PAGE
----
Looking ahead to 2020 - How to establish an integrated payment ecosystem


In early December, the ONPEX team headed to PayExpo MENA in Dubai to find out just how our solutions can benefit businesses across the region. Payment companies showcased their products, looked for partners, and discussed industry trends and topics. Not surprisingly, Dubai’s discussions centered around issues similar to the ones we recently heard at sibos in Geneva and Money 20/20 in Las Vegas. This is why the talk ONPEX CEO Christoph gave on the first day of the show hit the local as well as the global nerve. Under the headline “Looking ahead to 2020”, he examined the current situation of the financial industry and discussed the potential development of global payments.

In the fragmented financial industry, many players design solutions for individual requirements instead of comprehensive cross-industry ones. Additionally, most countries' banking infrastructures may be robust (SWIFT, Target2) but are not neccessarily accessible via APIs, cannot perform transactions in real-time, are not completely secure, and cost a lot of money. Digital banks like CBD in Abu Dhabi and Fidor in Germany claim to solve such issues, but are not essentially different from their traditional counterparts when it comes to infrastructure.

To reduce the complexity of global payments, systems around the globe have to become interoperable and integrated. Why is it not possible to pay directly into a Russian QiWi or Chinese WeChat account from a standard European bank account and vice versa? Why not have various currencies in one account and use them without the need for costly foreign exchange? APIs, cut-off times, and technologies vary between providers and even standards like ISO8583 or ISO20022 are not used coherently, which makes them futile. This means that either some providers have to specialize in closing the gaps between others, or cross-industry cooperations have to aim at establishing interoperability and integration.

Secondly, financial inclusion has to be achieved between between infrastructure, technology, banking, and regulation. Common basics have to be created for comprehensive communication. The European PSD2 directive aims to create such a foundation. Centralized efforts make a lot of sense, but also require careful planning. The main issue is that today’s core banking systems cannot deliver a basis that comes even close to the expected outcome. Additionally, regulators have not yet defined standards, detailed requirements, and technological frameworks. In the ensuing vacuum, several businesses hope to establish their solution as the industry benchmark. This may very well end in another fragmented ecosystem - just like the one that is meant to be replaced.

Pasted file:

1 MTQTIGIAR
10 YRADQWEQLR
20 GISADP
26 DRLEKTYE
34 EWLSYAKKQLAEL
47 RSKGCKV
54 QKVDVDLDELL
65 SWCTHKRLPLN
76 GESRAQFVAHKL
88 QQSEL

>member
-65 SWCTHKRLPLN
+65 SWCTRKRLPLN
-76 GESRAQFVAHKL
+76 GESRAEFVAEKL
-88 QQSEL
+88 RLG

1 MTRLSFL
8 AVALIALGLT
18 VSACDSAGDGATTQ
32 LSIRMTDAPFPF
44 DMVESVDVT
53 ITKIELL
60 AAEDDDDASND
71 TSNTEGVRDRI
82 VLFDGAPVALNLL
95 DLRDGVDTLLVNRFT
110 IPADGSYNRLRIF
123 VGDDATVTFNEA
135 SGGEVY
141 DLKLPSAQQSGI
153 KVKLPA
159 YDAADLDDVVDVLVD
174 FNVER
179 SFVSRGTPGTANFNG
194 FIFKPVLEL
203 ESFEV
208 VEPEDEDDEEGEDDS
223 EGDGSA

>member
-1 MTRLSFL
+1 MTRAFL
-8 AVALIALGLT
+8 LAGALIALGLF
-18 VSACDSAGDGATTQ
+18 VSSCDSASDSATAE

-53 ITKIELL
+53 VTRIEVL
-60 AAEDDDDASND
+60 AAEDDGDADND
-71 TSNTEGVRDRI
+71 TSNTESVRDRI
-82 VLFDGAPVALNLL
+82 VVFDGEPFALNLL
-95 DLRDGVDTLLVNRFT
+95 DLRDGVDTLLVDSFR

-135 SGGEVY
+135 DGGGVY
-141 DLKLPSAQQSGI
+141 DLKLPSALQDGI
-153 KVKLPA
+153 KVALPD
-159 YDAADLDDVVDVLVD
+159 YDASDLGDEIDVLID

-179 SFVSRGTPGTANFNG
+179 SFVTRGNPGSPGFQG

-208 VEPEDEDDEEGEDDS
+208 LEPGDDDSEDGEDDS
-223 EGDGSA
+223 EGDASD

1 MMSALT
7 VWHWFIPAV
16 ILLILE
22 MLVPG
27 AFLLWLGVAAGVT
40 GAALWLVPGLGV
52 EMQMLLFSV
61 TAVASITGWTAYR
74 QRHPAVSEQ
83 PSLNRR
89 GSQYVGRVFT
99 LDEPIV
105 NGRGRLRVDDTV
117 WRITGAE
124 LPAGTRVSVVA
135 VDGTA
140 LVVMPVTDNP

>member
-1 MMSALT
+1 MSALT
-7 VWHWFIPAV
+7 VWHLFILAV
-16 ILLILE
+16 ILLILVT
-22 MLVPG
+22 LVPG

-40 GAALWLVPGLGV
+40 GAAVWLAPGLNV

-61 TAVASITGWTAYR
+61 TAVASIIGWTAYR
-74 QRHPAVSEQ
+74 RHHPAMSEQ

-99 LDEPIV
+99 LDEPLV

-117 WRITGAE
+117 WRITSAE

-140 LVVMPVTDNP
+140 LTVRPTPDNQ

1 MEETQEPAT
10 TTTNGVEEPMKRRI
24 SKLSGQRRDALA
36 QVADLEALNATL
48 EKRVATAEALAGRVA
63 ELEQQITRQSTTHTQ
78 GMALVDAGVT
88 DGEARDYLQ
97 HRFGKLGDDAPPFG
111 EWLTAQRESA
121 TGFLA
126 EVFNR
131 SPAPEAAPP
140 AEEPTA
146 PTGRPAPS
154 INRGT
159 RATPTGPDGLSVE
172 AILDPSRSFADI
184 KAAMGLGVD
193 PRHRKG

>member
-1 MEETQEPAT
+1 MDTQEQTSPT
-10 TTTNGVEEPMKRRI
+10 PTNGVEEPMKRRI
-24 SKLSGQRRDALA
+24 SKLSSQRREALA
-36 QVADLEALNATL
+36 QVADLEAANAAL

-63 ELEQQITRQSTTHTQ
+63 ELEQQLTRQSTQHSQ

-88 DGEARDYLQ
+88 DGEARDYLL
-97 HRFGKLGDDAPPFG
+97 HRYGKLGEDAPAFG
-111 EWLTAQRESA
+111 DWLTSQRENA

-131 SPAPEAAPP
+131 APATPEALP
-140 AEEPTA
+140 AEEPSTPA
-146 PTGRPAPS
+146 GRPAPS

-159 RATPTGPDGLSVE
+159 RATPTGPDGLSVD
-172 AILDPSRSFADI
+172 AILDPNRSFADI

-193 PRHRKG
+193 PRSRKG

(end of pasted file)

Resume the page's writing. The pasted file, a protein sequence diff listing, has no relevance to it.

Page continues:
At the moment, blockchain technology is presented as the solution for all payment-related issues. As it can ensure a large number of trusted and secured transactions between numerous participants, it has the potential to be a remedy for most technological issues. But again, there are no standards and several similar but incompatible blockchain models are vying for leadership.

Recently, Singapore announced a partnership with international banks and the R3 consortium for the construction of an interbank blockchain network. The Singapore central banks stated that “(t)his project could potentially avail a payment system for participants to transact in different global markets round-the-clock that are today limited by time zone differences and office hours."1 But if international  payments and banking are restricted by time zones and office hours – unlike, for instance, modern communications – this calls for comprehensive restructuring, not for the implementation of yet another solution. A truly universal system requires ubiquitous standardisation and controllability of content, logic, speed, accessibility, and fees.

So – what has to change in the financial arena to ensure the sustainable growth and accessibility of the financial sector?
  • Increased interoperability and integration of technologies, systems, and platforms
  • Increased cooperation between banks, fintechs, and regulators
  • Development of a reliable infrastructure, potentially on a blockchain standard
 
1 http://www.mas.gov.sg/News-and-Publications/Media-Releases/2016/MAS-experimenting-with-Blockchain-Technology.aspx